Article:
A daily Body Scan can help you notice lumps, bumps or sore areas so that you can seek veterinary attention immediately.  This may prevent a minor issue from developing into a serious problem.

Closely observe your dog when he’s playing or competing. Learn when he’s had had enough exercise or other stimulation. A stressed, tired, sore or overheated dog is more likely to be injured, since he won’t have the physical resources to react quickly enough to prevent injury.


Many herding breeds are high drive and may overdo physical activity. Be sure to observe all dogs closely for signs of fatigue, over- stimulation or soreness.

Many dogs, especially high-drive dogs such as border collies, Australian cattle dogs and other herding breeds, are masters at ignoring fatigue and soreness. They may not notice that they are tired or hurt, because their adrenaline is flowing and their brains are shouting Go, go, go! But these hard-working canines may be setting themselves up for an injury.  It’s up to us to know when to give our dogs a break from the action.

So please be mindful of your dog’s physical and emotional state. Know when he’s had enough. If your dog seems a bit “off,” act on your hunch.  Have the courage to buck peer or competitive pressure and be your dog’s true guardian.  He’s counting on you!

  1. Improve Your Dog’s Coordination

Your dog knows where her legs are without having to look at them. This ability is called proprioception, and it’s used by your dog’s nervous system to coordinate her movement.

Agility, flyball and disc dogs perform complicated maneuvers that require exquisite coordination. But even dogs simply running and playing need good coordination and balance.

The more precisely your dog can coordinate her movement, the faster she can adjust her position and potentially avoid injury.

You can enhance your dog’s coordination through non-habitual touch and movement. The Body Scan is an example of non-habitual touch.

dog walking on teeter-totter

An obstacle course can be health-promoting and fun for both you and your dog!

Creating an obstacle course is a fun and effective way to encourage non-habitual movement.

You and your dog can walk over cavalletti poles, step through tires on the ground, and weave around poles or pylons. Safely teach your dog to jump up on wide walls and walk along them. Let your imagination run free as you create a canine-human playground!

Both you and your dog will benefit from the novel sensory experiences and fun physical challenges as you both improve your body awareness and coordination.

  1. Warm Up and Cool Down Your Dog

Sounds simple, right?  But how many of us actually do it?  The following scenario is most common. You drive to your local dog park, your dog whining with excitement.  As you enter the gate, you unclip her leash and she’s off and running!

You love that she’s having a great time. After all, she spent most of the day on the couch, waiting for you to come home. But that also means that her muscles are cold. Running at speed without a warm-up can predispose your dog to injury.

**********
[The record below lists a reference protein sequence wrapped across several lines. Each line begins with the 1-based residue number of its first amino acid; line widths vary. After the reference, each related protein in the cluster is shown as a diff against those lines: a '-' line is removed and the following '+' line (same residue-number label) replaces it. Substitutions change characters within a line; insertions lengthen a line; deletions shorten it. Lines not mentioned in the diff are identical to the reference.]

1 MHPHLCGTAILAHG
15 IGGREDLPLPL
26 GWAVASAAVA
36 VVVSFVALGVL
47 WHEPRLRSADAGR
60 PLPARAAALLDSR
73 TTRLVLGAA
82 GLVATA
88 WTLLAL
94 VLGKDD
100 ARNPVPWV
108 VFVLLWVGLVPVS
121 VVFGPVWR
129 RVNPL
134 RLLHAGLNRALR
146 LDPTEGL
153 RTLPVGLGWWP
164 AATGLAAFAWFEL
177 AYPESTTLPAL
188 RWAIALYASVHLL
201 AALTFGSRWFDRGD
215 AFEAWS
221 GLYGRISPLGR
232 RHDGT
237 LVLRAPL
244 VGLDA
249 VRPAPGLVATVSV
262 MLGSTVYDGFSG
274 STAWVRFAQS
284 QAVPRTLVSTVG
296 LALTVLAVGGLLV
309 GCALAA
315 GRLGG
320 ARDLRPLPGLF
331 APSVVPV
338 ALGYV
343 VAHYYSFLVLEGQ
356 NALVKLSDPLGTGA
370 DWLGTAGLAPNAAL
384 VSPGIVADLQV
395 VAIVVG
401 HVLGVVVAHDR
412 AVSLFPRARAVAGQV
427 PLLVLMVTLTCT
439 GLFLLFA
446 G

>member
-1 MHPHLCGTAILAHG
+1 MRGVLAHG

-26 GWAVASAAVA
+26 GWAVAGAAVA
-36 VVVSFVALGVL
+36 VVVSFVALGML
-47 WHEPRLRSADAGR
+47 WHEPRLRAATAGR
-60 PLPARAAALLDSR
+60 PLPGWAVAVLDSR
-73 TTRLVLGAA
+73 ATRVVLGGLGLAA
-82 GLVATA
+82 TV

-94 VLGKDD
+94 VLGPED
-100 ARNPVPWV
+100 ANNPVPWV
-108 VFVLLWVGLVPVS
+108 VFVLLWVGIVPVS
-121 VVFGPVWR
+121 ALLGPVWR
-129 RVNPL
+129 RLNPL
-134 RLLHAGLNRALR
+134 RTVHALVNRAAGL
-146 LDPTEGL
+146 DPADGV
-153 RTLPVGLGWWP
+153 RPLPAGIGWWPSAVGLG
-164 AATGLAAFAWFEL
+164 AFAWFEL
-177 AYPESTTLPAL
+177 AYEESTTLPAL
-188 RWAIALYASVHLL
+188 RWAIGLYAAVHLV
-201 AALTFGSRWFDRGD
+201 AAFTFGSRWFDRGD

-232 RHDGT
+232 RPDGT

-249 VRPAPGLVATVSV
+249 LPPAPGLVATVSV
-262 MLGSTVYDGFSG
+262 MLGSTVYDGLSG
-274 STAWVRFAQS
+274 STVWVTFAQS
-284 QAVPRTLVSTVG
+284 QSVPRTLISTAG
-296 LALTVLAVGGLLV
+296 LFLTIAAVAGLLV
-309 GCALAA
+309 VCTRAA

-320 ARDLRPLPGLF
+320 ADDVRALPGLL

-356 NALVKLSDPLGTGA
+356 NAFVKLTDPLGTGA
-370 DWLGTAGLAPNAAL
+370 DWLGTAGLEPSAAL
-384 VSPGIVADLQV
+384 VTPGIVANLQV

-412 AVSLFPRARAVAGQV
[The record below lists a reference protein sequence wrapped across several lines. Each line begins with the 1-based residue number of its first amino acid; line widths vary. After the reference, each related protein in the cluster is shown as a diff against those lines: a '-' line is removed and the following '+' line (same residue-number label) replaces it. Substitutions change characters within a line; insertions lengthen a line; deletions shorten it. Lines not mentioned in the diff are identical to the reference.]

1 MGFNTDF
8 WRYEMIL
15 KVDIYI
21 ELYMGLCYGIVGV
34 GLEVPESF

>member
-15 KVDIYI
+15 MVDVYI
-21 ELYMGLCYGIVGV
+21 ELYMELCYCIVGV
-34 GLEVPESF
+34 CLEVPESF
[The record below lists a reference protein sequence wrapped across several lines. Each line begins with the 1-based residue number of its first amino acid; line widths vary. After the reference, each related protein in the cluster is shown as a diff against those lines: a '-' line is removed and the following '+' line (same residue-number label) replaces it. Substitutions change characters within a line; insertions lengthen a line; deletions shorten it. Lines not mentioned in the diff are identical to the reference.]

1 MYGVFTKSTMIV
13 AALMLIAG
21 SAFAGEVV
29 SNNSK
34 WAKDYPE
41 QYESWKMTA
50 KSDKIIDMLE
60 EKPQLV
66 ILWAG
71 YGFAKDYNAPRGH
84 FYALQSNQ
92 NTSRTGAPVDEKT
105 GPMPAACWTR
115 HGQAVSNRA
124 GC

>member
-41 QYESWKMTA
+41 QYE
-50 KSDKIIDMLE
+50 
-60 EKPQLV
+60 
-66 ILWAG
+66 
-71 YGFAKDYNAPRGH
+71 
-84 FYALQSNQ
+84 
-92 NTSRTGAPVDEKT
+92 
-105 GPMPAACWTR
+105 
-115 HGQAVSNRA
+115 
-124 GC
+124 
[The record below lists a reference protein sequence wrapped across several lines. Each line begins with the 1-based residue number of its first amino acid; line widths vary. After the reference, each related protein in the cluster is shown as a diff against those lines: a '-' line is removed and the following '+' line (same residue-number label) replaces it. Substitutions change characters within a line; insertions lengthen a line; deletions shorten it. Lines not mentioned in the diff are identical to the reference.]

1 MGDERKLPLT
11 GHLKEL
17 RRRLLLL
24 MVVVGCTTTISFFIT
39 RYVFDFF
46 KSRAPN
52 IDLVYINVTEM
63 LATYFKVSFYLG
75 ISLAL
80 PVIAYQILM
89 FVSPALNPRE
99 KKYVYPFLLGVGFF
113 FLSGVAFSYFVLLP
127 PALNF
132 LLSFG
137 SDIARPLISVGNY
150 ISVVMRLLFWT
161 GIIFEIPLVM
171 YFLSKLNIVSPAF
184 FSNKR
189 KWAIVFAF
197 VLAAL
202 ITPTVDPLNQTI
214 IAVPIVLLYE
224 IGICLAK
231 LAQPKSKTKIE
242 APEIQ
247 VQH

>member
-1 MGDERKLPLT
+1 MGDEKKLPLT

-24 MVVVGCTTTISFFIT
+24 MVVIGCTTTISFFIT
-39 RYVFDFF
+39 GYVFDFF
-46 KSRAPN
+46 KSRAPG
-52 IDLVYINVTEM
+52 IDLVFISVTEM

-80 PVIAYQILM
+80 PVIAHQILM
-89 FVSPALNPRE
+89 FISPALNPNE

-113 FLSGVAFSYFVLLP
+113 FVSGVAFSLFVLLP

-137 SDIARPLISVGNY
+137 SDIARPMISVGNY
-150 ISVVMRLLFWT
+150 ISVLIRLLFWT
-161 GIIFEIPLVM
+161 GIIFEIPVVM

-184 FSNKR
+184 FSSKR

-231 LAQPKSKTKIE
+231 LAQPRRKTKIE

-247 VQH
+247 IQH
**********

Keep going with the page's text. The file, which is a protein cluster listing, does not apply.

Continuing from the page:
Shiba Inu on leash

To help prevent injury, take your dog for a walk on leash before you let him run like crazy.

A better idea would be to take your dog for a walk before you go to the dog park. Let your dog’s muscles get warmed up.  After several minutes of walking, trot for a few minutes more.

Jog some figure-eight patterns so your dog changes directions a few times. After all, she’ll be changing directions a lot, at fast speed, when she’s playing with other dogs or competing in most dog sports. Give her body a chance to prepare for these demanding maneuvers.

Then you can let her run!

Vicki and Juliette flyball cropped

Border collie cross Juliette being released to enjoy her flyball run.

This is true for the dog that does flyball, agility, lure coursing, dock diving or any other fast activity.  Many people simply let their dogs out of their crates or off their leashes and go at full speed.  That can be a recipe for a serious canine injury.

After your dog has finished running, take the time to cool her down.  Trot for a little bit and then take a relaxing walk in the shade. Offer your dog water.  Let your dog’s heart rate and breathing come down before you put him away.

Taking the time to warm-up and cool-down your dog properly can go a long way to preventing canine sports injuries.


  1. Condition Your Dog

We all know that overweight dogs are at a greater risk of injury than lean dogs. So it makes sense that maintaining your dog at a healthy weight is a good idea. And that’s a great start.

But it’s also important to condition your dog for the activity that he’ll be doing. Dogs that are active on the weekends should exercise during the week too. Weekend warriors are at risk for injury.

Take your dog’s current physical condition and breed type into account when planning an exercise program.  Be careful not to let your dog get overheated.  This is especially important for brachycephalic breeds such as Boston terriers, bulldogs and pugs, as their shorter airways make temperature regulation more challenging. Consulting your dog’s veterinarian is a smart idea.

dogs crossing wooden bridge

You can improve your dogs’ proprioception and coordination by exercising them on various surfaces, such as a forest path, a wooden bridge or a sandy beach.